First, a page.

Šimonyte: Lithuanian central bank eyes euro ambition

By:
Lucy Fitzgeorge-Parker
Published on:

Bank of Lithuania deputy chief Ingrida Šimonyte discusses the country’s euro-adoption plans, the challenges for the foreign-owned banking system, and the asset quality review in a wide-ranging interview.

Do you expect Lithuania to receive approval for euro adoption in 2015? What do you expect to be the impact of euro adoption on Lithuania’s banking sector, in financial and regulatory terms?

We are looking for approval for euro adoption in 2015 and are taking all necessary steps to become a member of the euro-area and, consequently, to join the banking union.

First of all, we expect that joining the euro-area and the SSM [single supervisory mechanism] will help to increase public confidence and strengthen resilience of the banking sector to external shocks. In addition to that, Lithuanian banks shall get access to ECB lending facilities, which would stand as an additional guard against possible liquidity risk.

Bank of Lithuania deputy chief Ingrida Šimonytė
As for the possible negative impact on the Lithuanian banking sector, it is likely that costs for the banking sector will increase (costs related to the introduction of the euro and costs related to the access to the SSM: asset quality review (AQR) exercise with participation of external experts from international audit companies, supervisory fee paid to the ECB, adoption of IT systems for the new ECB reporting requirements). Nevertheless, we expect it would be offset by the positive effect.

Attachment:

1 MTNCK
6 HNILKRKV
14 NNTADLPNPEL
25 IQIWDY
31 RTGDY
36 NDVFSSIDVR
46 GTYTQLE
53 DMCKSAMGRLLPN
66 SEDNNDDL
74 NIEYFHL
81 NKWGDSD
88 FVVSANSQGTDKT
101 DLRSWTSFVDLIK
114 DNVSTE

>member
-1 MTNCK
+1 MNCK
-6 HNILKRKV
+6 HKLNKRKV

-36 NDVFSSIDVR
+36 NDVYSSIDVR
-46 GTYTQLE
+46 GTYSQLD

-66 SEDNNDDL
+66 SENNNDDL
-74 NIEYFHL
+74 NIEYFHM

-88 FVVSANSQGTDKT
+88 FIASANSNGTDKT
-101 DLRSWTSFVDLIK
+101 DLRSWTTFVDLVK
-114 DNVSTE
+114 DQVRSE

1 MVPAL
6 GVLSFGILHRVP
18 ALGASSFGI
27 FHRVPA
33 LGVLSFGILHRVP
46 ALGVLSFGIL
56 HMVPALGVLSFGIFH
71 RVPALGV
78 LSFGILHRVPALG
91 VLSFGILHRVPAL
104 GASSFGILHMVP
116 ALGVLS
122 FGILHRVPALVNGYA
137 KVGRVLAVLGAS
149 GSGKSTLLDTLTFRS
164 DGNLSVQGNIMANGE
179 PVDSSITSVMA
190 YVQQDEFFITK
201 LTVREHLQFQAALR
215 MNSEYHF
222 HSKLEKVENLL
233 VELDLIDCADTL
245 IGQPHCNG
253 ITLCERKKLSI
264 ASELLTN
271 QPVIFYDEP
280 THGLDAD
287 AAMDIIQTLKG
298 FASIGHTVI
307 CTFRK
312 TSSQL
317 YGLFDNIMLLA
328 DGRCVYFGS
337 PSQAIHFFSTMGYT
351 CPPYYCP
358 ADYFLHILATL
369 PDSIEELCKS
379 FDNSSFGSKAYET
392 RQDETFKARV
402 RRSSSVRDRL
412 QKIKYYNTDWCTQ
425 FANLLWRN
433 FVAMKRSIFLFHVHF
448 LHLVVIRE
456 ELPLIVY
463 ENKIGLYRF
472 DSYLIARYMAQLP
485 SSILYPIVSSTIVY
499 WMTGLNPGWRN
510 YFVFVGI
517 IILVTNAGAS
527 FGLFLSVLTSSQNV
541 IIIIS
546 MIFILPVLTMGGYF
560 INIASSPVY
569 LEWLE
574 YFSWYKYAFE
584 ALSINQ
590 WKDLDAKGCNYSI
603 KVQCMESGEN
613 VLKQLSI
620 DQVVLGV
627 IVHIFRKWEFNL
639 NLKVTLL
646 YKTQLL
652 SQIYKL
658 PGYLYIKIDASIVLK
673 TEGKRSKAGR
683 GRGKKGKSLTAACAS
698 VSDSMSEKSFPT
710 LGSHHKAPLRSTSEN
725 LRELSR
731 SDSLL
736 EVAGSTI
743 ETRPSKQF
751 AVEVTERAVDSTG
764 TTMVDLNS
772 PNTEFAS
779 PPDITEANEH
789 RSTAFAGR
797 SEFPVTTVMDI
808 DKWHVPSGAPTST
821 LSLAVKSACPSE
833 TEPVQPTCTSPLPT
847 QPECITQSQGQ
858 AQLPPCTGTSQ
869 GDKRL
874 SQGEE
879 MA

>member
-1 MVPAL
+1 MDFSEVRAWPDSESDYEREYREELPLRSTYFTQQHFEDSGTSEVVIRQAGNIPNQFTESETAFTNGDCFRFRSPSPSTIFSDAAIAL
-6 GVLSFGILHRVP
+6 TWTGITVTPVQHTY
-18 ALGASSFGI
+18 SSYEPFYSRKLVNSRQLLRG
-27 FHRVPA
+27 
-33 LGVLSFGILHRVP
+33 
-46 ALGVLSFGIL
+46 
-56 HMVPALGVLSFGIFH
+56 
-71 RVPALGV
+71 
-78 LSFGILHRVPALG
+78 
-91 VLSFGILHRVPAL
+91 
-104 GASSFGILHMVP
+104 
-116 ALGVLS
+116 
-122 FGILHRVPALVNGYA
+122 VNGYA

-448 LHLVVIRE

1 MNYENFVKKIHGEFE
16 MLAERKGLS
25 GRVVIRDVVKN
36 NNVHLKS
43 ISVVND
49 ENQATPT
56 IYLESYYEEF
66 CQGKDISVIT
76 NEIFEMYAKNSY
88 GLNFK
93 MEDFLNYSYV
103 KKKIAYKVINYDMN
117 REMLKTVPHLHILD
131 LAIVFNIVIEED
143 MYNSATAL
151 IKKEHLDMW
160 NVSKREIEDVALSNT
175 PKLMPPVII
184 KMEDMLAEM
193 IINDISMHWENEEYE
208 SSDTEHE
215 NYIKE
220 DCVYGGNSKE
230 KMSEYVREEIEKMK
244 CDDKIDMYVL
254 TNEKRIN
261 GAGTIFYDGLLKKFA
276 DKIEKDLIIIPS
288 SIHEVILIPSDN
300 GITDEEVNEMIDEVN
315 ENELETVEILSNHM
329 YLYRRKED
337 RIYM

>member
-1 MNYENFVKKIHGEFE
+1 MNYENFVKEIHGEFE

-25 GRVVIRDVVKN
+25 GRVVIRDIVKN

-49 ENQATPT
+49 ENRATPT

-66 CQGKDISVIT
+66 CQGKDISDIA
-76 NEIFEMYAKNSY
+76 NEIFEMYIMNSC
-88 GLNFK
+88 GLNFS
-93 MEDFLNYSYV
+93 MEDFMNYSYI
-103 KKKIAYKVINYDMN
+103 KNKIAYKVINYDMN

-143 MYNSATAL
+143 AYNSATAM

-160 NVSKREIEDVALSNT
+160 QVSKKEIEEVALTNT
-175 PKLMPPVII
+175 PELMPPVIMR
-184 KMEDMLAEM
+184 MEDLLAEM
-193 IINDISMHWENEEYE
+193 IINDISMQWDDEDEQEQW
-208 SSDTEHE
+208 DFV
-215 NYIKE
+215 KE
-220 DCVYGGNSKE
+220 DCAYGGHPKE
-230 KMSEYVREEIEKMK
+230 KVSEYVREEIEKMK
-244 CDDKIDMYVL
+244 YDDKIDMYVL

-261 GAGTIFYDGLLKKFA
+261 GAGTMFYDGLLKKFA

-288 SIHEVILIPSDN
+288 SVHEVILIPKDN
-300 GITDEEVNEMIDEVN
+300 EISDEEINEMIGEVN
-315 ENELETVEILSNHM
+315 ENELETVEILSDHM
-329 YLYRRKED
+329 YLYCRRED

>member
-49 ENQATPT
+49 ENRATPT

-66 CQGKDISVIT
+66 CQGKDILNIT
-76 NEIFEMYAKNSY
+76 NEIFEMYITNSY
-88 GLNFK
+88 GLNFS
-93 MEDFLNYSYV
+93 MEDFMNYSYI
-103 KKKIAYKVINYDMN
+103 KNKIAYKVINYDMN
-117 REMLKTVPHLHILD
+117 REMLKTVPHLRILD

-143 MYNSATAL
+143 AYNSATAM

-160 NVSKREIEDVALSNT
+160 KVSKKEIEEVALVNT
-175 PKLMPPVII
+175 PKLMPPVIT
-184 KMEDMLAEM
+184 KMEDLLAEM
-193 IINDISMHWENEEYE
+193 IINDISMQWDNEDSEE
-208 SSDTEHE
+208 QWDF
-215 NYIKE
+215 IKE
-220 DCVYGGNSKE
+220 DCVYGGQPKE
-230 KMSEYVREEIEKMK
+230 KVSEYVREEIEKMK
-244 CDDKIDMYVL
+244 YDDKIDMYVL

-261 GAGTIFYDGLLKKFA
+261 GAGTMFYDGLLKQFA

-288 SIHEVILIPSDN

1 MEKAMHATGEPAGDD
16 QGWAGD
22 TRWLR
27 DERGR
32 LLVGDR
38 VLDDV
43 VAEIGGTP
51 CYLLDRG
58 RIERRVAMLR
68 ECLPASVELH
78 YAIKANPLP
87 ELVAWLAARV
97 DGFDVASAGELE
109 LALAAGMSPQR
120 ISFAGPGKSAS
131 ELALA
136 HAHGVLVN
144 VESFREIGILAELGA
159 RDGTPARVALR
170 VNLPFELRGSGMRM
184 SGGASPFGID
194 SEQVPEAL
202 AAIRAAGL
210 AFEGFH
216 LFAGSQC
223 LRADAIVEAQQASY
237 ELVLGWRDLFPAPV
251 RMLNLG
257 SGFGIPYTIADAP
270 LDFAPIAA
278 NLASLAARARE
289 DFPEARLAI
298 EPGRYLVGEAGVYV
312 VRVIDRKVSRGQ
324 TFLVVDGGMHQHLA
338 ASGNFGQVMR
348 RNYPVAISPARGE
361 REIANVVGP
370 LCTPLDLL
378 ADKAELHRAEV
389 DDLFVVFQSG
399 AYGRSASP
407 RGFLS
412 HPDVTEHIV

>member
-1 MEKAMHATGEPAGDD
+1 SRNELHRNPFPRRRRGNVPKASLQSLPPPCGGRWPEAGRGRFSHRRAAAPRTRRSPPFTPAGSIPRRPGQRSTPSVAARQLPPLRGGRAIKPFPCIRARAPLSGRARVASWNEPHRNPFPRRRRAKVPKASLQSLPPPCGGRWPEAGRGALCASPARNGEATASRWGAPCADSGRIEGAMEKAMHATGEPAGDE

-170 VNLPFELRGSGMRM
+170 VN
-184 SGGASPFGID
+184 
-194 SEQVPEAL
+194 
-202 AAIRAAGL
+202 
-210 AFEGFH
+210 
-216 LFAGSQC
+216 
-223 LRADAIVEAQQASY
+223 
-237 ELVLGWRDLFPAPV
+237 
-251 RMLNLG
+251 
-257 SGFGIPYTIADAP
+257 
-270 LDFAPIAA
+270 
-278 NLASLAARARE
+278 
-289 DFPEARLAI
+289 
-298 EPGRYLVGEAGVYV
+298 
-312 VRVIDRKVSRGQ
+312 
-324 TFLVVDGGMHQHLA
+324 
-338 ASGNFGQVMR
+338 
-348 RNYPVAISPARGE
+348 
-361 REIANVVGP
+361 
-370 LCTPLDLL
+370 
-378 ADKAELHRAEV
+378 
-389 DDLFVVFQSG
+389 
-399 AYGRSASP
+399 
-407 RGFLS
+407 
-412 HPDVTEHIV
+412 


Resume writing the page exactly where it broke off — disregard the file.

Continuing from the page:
As for regulatory environment, we should take into account risks related to the one-size-fits-all approach to financial supervision. It is important that local authorities that are in a better position to spot the local sources of unstable lending booms would retain sufficient policy space to take preventive actions. Hopefully, we will reach a common view on the sharing of supervisory duties with our counterparties from the ECB, which will be responsible for the direct supervision of a major part of our banking sector.

Lithuania’s banking sector is majority-owned by banks outside the eurozone. What are the implications of this for the sector if Lithuania does adopt the euro? And what challenges would this present in the event of further steps towards banking union within the eurozone?

We belong to the Nordic-Baltic region which is likely to remain very heterogeneous in the nearest future. Some of the Nordic-Baltic countries are members of the euro-area and the banking union, and some will remain outside both structures. In this regard, it is particularly important to ensure equal treatment among all member states.

In our view, the recently adopted SSM strikes a good balance between different views, and responds to our earlier concerns about the equal treatment of euro ins and outs to the extent possible under the EU Treaty. However, we still need to reach an agreement on EU-level backstop arrangements that would not discriminate non-euro member states of the SSM and SRM [single resolution mechanism]. We also see a challenge related to the final agreement on how costs of resolving cross-border financial institutions will be shared among different member states.

Does Bank of Lithuania support further steps towards banking union within the eurozone? Does the bank support other forms of coordination and integration between national regulators?

That’s true – the Bank of Lithuania sees the membership at the banking union as part of euro introduction project. In case, as anticipated in the most probable scenario, our country will become a member of the euro-area, we will join the SSM, the first pillar of banking union. We are of the opinion that joining SSM would help to strengthen our national supervisory framework.

Since the EU financial markets are highly integrated, responsibility for supervision cannot remain purely national, but needs to be dealt with at the European level. Inadequate supervision of parts of the European banking sector allowed problems to fester, while uncoordinated national responses intensified fragmentation within the single market in the area of bank lending and funding.